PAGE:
“Whatever you put into a product is what you get out,” Radeczki says. “If I use real vanilla, the cookie will taste better, so I buy the best ingredients I can find.”
As a small, niche bakery, this approach to formulation is easy to justify. However, as most bakeries grow, sacrifices often are made to balance quality with price and manufacturing considerations.
In its quick rise to a formidable cookie manufacturer, Michael’s Cookies has not had to compromise on quality. “Twenty years later, we still buy the same chocolate and sugar,” Radeczki says.
Just as important as the ingredients in the cookie is the presentation of the cookie. As a trained pastry chef, Radeczki’s attention to presentation is as intense as taste and mouthfeel.
Michael’s Cookies have a distinct look, Summeril says. “It’s a thicker cookie with artful cracking on top and beautiful coloring,” Summeril says. The cookies also are chock full of visible fillers such as chips, fruits and nuts.
The traditional cookie flavors account for a large majority of the company’s sales: Chocolate Chip, Peanut Chip, Oatmeal Raisin and White Chocolate Macadamia Nut are the biggest sellers. However, new product innovations in the last two years have generated excitement and opportunities.
Beyond its line of traditional cookies, Michael’s Cookies has experienced an impressive formulation streak, developing new cookies that conform to today’s consumer preferences. In October 2005, the company converted its entire line to trans-fat free cookies, not because of impending regulations, Summeril says, but because the company wanted its customers to have a more healthful cookie.
Unlike some bakeries, which have struggled to reformulate without affecting taste and mouthfeel, Radeczki says the cookie’s reformulation was simple, and the trans-free cookies taste better than the originals.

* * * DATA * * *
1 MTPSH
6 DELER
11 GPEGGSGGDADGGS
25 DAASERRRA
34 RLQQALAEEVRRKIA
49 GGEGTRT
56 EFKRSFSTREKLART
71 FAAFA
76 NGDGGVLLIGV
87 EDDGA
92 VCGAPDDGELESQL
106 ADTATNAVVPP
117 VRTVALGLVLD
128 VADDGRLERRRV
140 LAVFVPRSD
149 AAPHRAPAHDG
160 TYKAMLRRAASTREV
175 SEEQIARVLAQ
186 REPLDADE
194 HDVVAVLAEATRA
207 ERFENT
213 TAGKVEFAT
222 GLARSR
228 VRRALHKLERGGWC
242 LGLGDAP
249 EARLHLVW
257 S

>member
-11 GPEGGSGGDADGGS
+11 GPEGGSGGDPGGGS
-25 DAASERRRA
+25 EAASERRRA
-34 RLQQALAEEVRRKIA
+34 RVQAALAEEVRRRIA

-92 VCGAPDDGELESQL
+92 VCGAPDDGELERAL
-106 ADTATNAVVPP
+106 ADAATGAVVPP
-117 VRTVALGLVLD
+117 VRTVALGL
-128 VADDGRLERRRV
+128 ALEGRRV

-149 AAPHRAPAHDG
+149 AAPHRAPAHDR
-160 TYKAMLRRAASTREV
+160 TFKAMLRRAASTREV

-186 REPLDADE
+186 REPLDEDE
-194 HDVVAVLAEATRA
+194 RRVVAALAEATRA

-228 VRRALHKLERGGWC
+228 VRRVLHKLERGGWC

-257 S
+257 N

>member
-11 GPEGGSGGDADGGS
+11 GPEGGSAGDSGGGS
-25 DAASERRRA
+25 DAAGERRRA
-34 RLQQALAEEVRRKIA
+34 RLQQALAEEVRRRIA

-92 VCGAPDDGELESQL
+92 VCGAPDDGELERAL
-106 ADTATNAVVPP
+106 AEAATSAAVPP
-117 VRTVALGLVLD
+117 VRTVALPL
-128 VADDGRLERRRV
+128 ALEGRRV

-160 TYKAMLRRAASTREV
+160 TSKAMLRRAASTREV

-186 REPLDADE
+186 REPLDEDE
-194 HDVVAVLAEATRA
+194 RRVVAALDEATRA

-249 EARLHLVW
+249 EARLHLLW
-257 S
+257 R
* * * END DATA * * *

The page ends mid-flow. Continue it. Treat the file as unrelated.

Formulating a 100% whole grain cookie was much more difficult for Radeczki, but the results were similar. “It was very difficult, but in the end, customers say it actually tastes better than our traditional cookies.”
The whole grain line of cookies was launched earlier this year in two varieties: Chunky Chocolate and Oatmeal Cinnamon Raisin. The company also produces a wheat-free Macaroon that uses potato flour and is sold at Disneyland. This product was launched earlier this year.
Despite the company’s foray into more healthful cookies, quality is still the No. 1 priority, and Radeczki scoffs at the notion that healthful products cannot taste as good as traditional gourmet products.
“The reason why a lot of bakeries cannot produce healthful products that also taste good is because chemists are doing all of the work,” Radeczki says. “Bakers should be developing these products, not chemists. Bakers know what products should taste like.”
The company bakes its cookies in a small but efficient plant in San Diego county. The bakery’s automated production line outputs as much as 19,000 lbs. of dough per day. The company mixes dough with a nitrogen-cooled horizontal mixer. The company’s use of a two-stage mix cycle and nitrogen cooling ensures that the dough maintains a temperature between 45° F and 48° F.